Second: check out your local writing scene, looking for conventions, conferences, writing groups, and so on. Depending on where you live, and what genre(s) you’re trying to write, there are a ton of options out there–far more than you think, I can almost guarantee. Go to your local bookstore or library and ask if there are any writing groups that meet there; if they have a bulletin board, start your own group and post a notice. Do a quick Internet search for writing conventions, or SF conventions that might have a writing track. If you’re in or near Utah you’re in luck, because there’s a ton of stuff: CONduit, LTUE, LDStorymakers, Writing for Charity, Salt Lake City ComicCon, and more are all fantastic places to meet other authors. Wherever you are, there’s bound to be some kind of local (or near-local) convention. If you’re writing SF or fantasy, also consider WorldCon, World Fantasy, and Writing Superstars, though those are going to involve much more expense and travel. If you’re really serious and have the time/money to spare, considering signing up for Clarion or Clarion West, or some of the similar conventions out there, which are intensive, multi-week writing workshops with big-name authors teaching the classes. A cheaper option, if you can’t make any of these in person, is to go online to a place like NaNoWriMo’s website and start clicking through their forum to find the one for your region; it might be kind of sparse this time of year, but in the fall it will fill up with like-minded aspiring authors, who often do local meet-ups and might be interested in joining a writing group.
Third, and this is a big one: allow yourself to write a bad book. Don’t insist that your first or second or even fifth book be perfect, because they won’t be–give yourself the chance to try new things and screw them up and learn from your mistakes and try again. Your first book will teach you how to write your second, which will teach you how to write your third, and so on and so on until your books are as awesome as you’ve always wanted them to be. I didn’t get published until my sixth book, and like I said earlier it took me eight years of working other jobs before I got to that point. Nothing worthwhile is free, and if you want to get good at something you need to work at it. The good news is, if you invest the time and effort, and really give it a sincere try, it will pay off. I see it happen every day.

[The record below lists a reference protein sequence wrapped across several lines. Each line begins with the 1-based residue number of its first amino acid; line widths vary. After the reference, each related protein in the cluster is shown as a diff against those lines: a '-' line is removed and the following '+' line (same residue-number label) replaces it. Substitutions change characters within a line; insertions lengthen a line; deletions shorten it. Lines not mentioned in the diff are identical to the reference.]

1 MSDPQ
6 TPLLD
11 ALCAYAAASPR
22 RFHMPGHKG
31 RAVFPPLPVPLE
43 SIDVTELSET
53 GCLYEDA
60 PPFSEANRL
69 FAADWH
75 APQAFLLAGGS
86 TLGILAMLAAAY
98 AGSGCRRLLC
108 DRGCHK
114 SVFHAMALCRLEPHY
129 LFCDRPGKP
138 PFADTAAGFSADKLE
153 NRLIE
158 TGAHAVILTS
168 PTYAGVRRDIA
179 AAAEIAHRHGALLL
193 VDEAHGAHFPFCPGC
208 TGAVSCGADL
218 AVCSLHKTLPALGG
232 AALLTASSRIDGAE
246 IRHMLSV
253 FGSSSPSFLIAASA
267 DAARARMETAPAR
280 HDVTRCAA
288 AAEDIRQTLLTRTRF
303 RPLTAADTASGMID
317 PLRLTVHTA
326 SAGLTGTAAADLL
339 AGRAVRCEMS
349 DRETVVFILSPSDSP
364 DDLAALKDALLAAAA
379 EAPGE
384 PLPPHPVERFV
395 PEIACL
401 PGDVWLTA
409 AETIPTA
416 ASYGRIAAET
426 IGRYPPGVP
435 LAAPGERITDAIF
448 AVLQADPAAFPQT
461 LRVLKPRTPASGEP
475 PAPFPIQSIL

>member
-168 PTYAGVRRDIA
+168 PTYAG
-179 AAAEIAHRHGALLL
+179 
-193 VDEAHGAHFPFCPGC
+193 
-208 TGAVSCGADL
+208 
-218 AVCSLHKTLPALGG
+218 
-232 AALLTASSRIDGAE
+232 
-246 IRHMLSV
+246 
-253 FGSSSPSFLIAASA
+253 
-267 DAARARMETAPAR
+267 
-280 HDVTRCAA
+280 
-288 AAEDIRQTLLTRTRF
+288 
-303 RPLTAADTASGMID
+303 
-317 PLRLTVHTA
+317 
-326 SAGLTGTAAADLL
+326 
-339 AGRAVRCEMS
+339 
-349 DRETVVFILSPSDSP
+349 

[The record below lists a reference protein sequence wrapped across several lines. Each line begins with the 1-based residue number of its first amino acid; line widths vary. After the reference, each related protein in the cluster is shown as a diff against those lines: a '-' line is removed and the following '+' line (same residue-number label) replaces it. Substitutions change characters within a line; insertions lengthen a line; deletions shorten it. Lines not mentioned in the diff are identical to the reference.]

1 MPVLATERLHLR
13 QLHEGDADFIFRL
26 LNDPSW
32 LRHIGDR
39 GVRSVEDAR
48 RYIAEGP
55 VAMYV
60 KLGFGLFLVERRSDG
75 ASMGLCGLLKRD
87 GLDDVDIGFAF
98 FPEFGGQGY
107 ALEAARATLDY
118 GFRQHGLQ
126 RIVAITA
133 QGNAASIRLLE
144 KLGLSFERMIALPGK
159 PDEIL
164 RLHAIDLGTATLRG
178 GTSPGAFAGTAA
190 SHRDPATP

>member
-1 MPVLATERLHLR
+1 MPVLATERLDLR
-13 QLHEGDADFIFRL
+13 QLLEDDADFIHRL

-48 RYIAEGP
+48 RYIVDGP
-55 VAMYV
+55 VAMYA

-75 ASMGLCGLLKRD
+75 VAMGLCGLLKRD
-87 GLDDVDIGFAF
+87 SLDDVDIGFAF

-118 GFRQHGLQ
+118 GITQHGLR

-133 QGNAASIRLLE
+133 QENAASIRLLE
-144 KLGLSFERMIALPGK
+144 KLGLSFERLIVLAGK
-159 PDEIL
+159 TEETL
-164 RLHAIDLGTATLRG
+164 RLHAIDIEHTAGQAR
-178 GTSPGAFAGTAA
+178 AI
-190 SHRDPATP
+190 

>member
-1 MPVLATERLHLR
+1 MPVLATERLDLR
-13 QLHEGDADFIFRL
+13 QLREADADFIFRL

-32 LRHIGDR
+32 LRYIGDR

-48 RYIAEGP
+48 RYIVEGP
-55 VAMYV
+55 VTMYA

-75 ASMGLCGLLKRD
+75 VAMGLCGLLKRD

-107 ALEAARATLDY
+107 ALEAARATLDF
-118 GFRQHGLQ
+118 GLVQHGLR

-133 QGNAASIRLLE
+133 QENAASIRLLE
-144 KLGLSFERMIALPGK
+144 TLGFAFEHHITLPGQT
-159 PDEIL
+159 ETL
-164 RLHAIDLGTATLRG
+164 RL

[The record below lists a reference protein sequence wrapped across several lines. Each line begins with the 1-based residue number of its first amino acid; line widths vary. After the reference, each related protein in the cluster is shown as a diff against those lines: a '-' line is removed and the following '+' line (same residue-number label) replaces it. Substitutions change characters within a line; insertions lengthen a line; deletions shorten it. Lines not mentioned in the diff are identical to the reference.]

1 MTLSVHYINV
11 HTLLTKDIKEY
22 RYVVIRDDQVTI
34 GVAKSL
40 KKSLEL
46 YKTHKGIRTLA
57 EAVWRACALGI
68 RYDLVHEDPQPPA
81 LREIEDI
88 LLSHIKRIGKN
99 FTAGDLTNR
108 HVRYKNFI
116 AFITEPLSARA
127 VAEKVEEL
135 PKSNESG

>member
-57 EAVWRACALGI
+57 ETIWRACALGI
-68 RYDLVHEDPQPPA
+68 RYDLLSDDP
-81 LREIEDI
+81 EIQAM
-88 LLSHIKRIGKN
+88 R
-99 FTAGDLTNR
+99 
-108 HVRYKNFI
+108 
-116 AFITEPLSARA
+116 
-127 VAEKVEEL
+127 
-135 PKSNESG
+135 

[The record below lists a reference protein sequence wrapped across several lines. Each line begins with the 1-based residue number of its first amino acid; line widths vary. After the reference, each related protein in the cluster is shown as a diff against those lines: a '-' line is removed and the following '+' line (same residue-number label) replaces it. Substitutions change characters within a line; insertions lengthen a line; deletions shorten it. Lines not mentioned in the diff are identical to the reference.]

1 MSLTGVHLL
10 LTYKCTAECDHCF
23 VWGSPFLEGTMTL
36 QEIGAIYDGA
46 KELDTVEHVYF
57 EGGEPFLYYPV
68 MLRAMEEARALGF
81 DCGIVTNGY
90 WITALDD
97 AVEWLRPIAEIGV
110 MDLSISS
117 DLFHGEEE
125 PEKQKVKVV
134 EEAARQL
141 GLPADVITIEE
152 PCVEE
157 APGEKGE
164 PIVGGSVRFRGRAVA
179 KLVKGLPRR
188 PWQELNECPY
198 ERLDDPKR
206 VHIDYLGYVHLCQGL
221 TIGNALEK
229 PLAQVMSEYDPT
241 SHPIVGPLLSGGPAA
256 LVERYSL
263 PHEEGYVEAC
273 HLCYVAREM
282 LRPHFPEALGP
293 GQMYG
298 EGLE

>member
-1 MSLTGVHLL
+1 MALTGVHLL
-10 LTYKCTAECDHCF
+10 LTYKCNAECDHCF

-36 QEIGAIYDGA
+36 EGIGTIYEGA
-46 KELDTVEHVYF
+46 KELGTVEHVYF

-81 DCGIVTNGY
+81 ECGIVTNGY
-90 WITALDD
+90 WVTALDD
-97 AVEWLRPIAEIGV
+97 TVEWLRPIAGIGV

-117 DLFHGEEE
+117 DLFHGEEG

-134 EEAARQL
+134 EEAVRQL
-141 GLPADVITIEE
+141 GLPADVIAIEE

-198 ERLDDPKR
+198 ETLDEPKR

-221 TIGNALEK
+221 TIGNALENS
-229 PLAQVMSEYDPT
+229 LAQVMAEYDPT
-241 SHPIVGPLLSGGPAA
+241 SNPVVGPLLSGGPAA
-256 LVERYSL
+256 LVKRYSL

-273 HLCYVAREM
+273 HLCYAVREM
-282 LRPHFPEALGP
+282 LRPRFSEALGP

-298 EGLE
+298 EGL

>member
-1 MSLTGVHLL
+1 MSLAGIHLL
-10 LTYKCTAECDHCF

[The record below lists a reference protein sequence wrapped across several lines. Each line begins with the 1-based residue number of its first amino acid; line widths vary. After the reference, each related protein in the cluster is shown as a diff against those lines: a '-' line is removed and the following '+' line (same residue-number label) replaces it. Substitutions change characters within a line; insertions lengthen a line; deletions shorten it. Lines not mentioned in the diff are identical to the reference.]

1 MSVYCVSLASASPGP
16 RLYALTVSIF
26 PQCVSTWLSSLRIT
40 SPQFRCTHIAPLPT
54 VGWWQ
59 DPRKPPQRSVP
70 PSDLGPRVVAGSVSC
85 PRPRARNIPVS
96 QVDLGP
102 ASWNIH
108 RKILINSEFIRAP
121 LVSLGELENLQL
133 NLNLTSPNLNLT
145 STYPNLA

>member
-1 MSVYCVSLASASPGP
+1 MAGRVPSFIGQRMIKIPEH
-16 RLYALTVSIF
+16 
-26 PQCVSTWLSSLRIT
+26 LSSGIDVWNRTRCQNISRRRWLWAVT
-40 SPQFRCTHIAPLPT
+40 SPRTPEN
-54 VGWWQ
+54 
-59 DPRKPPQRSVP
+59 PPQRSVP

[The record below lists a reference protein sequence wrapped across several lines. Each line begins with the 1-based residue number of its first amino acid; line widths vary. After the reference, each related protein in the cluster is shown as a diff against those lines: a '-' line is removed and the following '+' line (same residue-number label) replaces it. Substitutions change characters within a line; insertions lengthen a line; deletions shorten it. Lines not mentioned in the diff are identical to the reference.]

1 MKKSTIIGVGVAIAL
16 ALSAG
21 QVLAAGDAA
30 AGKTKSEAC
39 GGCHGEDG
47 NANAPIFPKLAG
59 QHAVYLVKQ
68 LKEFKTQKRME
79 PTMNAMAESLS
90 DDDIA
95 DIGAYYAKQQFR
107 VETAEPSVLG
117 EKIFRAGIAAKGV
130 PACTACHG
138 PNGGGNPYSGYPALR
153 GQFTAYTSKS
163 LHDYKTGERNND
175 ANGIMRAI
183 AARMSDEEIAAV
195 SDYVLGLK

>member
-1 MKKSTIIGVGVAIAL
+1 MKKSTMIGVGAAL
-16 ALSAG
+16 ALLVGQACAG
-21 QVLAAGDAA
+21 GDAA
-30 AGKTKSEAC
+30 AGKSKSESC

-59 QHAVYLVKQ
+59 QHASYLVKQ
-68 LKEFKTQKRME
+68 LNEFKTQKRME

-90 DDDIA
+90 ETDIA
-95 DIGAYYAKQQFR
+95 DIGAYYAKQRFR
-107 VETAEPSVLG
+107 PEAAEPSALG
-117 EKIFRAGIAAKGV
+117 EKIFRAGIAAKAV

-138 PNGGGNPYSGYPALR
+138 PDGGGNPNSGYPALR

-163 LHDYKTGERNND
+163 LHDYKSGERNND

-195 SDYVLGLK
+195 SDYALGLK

I include this last section because I know people are going to ask about it: is it better to go traditional publishing, or self publishing? You’ll hear a lot of stuff on both sides, but the only true answer in my opinion is this: it’s better to not limit your options. They both have their ups and they both have their downs, so don’t worry about which one is better and just do everything. Write as much as you can, try different genres, try different publishing models, try all the new things you can find until you find something you love that works for you. “Write a lot until you’re good at it” applies to the business model just as much as the craft.
I hope this helps. Good luck, and please keep in touch. I can’t always write big advice essays, and I have a policy against reading people’s manuscripts–I used to do it, but I just don’t have the time and had to force myself to stop. What I can do, though, is cheer you on and exult in your successes. And if you have the chance to say hello at a con or a signing or whatever, please do. I’d love to shake your hand and share a…well, I don’t drink, so how about some hot wings?